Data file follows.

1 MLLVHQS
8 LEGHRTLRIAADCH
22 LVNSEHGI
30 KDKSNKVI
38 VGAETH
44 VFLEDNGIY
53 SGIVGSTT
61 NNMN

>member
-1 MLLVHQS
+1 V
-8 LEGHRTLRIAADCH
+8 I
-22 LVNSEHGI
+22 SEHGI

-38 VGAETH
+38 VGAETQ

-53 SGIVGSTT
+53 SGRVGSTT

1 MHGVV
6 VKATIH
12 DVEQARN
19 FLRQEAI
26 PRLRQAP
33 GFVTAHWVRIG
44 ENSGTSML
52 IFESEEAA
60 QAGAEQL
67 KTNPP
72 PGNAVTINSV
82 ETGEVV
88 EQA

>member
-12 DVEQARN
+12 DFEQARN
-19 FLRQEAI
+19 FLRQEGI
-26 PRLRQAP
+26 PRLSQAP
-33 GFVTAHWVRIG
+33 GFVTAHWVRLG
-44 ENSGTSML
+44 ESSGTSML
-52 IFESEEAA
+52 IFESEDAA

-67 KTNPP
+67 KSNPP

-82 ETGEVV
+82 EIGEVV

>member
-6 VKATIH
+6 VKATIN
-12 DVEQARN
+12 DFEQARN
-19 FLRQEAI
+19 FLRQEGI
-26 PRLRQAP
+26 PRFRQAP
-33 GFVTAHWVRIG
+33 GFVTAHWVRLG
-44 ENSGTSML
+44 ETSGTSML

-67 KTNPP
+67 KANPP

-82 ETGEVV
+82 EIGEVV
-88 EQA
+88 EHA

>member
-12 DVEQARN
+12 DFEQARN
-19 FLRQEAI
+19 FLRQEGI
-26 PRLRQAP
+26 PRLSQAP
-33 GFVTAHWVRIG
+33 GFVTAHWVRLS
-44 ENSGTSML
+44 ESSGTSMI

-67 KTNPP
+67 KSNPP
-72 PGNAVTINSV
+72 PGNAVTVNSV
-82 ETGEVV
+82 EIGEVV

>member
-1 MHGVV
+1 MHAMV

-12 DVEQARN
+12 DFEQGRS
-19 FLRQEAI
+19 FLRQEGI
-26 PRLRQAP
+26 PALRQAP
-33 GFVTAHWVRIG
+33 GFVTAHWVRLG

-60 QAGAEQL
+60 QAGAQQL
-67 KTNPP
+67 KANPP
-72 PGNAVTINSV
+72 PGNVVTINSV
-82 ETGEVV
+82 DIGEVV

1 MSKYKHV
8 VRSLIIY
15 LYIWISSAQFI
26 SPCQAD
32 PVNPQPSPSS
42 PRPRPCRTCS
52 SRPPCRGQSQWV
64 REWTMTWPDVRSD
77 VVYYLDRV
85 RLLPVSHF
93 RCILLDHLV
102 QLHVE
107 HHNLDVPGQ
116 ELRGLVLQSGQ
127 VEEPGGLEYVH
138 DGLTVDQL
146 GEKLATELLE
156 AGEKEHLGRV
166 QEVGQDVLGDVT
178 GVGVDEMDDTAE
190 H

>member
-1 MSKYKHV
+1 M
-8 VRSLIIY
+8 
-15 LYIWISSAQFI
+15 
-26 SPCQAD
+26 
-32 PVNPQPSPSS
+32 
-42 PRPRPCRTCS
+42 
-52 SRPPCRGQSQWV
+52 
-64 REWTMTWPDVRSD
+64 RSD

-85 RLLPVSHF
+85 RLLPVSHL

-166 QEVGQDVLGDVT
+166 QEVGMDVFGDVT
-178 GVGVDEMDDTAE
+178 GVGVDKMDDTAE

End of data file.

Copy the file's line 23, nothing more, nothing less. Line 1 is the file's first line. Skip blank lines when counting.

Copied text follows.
19 FLRQEAI